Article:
- Your donor PSU is looking rather sleek and according to my own research, 25A is more than enough if you don't have that many hard drives.
Yep, I think it's got enough juice - it's also less than 50% the size of the original PSU, so hopefully won't generate much heat.

Still waiting on screw terminals for a temporary PSU test. :cry:

In the meantime, I've carried on cleaning stuff...

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The metal chassis parts for the PSU and drive carriers had ugly surface corrosion. The rust remover gel didn't do a while lot in the end, so I've been sanding away whenever I get the chance...

Before:
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After (not perfect but a lot better IMO):

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BadGoldEagle

Well-known member
@cheesestraws all good m8 ;) but yes, building things so that they'll work everywhere in the world isn't that easy.

@joshc It looks definitely better, maybe you could give evaporust a go? I've only heard great things about the product, even from 68KMLAers.
I'm not sure painting is possible here (from an electrical point of view)
 

krishnadraws

Well-known member
I've used Apple Cider Vinegar to remove corrosion on a severely corroded Mac SE/30 metal chassis. It does a good job. I followed that up by spaying primer. It came out great! Good luck!
 

beachycove

Well-known member
I’d be content with it as is, personally, though possibly I’d rub it with some oil to inhibit further corrosion. However, if I were keen to restore the machine to look like new, I’d consider electroplating. It’s not hard to do — as I recall, a vinegar bath, salt, a small DC current, and a small piece of nickel or zinc would make it shine. I expect that YouTube has a gazillion how-tos on the subject.
 

joshc

Well-known member
Quick update.

I finally got the PSU hooked up. It powers on, the LED on the logic board comes on, a very faint pop from the speaker but no chime / no video. None of the chips are getting warm. Nothing has blown up.

5V on the PSU is being drawn down to 3.6V under load of the logic board - it seems to be OK without the logic board. I guess something is shorted on the board but not sure what.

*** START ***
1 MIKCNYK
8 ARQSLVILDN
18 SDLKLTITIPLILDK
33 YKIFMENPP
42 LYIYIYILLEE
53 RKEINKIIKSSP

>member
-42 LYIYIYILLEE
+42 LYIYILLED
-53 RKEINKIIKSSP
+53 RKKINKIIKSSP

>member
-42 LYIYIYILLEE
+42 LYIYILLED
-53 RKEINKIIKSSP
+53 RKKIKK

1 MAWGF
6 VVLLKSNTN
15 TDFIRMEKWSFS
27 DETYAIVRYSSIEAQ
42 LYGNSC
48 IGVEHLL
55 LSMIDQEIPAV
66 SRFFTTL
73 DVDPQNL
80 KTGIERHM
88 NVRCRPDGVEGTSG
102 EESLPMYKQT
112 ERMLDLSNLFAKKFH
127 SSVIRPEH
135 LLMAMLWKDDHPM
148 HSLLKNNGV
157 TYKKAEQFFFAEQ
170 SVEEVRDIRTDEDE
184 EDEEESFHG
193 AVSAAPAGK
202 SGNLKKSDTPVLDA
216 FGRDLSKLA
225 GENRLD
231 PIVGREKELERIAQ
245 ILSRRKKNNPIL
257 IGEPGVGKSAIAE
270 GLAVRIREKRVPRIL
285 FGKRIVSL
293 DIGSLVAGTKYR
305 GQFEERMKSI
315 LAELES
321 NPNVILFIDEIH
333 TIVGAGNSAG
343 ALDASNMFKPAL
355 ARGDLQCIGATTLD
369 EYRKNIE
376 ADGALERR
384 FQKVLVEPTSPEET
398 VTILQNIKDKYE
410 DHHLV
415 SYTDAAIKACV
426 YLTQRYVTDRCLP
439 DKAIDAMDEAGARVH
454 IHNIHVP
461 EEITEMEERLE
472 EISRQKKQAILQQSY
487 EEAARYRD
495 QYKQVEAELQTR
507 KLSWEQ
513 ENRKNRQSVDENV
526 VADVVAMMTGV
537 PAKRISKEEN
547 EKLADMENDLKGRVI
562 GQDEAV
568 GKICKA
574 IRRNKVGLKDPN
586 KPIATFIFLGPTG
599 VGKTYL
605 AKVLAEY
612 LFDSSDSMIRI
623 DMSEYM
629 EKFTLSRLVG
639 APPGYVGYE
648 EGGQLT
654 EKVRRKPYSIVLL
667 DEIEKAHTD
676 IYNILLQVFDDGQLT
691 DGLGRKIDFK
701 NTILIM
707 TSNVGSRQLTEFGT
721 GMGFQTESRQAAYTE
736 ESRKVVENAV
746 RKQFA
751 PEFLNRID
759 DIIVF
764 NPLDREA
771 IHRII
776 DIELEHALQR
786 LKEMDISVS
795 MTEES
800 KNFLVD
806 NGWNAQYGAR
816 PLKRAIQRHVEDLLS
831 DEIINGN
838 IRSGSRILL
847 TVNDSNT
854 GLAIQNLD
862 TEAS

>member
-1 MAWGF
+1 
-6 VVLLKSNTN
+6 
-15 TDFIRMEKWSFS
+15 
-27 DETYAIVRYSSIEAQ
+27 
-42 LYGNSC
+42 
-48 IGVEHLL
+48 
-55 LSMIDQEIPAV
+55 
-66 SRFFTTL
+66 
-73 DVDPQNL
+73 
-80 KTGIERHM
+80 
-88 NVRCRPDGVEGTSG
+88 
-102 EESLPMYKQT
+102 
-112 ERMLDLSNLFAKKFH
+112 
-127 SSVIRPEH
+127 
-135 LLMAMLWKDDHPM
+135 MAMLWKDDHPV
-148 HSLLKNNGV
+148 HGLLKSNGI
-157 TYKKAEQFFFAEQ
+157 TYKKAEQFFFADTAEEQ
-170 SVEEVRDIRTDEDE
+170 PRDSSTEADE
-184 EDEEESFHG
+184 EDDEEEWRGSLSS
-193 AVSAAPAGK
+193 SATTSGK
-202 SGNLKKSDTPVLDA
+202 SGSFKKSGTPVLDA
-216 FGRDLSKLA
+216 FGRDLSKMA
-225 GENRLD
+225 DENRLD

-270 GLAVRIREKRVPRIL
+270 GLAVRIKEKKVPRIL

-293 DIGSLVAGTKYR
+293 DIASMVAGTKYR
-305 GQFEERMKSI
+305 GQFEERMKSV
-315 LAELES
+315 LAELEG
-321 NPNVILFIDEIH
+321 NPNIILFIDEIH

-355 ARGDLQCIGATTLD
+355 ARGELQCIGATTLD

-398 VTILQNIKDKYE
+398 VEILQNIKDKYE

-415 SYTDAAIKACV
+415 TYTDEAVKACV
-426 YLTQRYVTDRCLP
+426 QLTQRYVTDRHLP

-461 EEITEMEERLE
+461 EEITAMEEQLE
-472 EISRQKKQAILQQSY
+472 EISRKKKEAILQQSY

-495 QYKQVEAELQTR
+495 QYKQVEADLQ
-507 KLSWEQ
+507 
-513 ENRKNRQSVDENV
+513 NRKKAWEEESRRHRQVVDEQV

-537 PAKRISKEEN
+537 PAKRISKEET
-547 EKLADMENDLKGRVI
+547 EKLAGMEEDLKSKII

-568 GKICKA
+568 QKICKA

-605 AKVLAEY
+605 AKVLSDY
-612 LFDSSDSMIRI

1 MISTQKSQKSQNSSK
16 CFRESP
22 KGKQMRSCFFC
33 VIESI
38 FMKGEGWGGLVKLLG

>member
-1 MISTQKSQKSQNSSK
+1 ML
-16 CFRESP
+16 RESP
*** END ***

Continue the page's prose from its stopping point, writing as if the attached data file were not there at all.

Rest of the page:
After that test, I decided to wash the board so I'm waiting for it to dry out (not sure if it will fit in my oven, the board is huge...).

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joshc

Well-known member
Spent some more time on it today, reset/interrupt buttons replaced and traces to them repaired. Still no change in behaviour.

Replaced C34 and C35 next to the power connector as I thought their readings were a bit funny, but it didn't change anything.

Two voltage regulators and a chip close to the audio jack (U87 - 3440113-A) are getting warm, everything else is cold.
 

joshc

Well-known member
Stuff that's happened since my last post. To cut a long story short, I went down a rabbit hole with fault finding on that logicboard.

Managed to get a different logicboard. Same behaviour. OK what on earth is going on...

Turns out... I am an idiot and the PSU's 12V rail did not have enough load on it. I just needed to add a SCSI drive and all is well.

Just like the last logic board, this one is battery damaged so I need to remove all the RAM sockets, clean under them and fit new ones.

It gets as far as death chimes so I'm hoping it's as simple as this.

It's a work in progress...

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LaPorta

Well-known member
Josh, I can't speak highly enough of the product Evaporust. It just works incredibly well. Look it up, it is very easy to work with, and takes off almost everything.